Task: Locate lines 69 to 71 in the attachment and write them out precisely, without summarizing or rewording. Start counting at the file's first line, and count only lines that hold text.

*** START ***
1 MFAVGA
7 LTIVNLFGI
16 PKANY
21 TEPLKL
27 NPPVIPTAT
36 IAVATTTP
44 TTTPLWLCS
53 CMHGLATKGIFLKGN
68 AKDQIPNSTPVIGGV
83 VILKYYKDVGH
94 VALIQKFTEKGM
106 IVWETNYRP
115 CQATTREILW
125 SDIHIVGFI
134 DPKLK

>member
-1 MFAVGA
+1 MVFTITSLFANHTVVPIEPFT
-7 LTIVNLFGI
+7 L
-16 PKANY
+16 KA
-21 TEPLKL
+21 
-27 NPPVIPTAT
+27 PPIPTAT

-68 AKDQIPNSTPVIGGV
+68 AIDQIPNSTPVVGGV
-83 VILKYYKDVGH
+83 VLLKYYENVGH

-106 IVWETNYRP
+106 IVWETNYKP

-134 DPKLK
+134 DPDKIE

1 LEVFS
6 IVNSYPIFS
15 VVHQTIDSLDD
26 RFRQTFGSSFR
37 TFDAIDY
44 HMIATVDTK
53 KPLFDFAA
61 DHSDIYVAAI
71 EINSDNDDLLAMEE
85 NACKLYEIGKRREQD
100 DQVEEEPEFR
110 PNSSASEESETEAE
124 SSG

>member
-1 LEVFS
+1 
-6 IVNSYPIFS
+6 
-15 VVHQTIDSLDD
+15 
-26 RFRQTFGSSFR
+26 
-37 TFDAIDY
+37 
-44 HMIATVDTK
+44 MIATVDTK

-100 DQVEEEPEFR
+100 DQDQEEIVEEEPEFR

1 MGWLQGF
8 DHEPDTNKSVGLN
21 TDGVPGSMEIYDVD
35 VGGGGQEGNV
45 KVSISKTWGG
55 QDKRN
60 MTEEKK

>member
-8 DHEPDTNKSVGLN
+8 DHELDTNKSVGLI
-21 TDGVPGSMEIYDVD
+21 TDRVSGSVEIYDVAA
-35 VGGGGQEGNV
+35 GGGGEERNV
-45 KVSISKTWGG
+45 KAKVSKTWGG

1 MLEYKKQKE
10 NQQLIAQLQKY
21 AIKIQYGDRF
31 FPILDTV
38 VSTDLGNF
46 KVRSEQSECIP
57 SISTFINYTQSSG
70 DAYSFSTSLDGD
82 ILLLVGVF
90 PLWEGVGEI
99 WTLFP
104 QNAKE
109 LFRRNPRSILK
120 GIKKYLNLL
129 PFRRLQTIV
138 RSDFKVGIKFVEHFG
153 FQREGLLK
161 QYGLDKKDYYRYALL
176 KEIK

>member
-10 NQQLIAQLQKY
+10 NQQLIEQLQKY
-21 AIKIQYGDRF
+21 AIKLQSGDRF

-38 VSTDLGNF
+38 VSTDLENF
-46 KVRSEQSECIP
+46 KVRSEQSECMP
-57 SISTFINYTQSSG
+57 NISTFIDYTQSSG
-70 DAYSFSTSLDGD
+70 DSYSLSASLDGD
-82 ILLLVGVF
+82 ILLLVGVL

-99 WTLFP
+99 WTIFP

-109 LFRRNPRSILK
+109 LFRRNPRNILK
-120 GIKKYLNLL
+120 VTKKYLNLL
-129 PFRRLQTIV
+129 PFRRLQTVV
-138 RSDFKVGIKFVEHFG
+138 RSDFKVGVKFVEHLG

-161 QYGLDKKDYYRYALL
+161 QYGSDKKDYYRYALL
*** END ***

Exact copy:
60 MTEEKK

>member
-8 DHEPDTNKSVGLN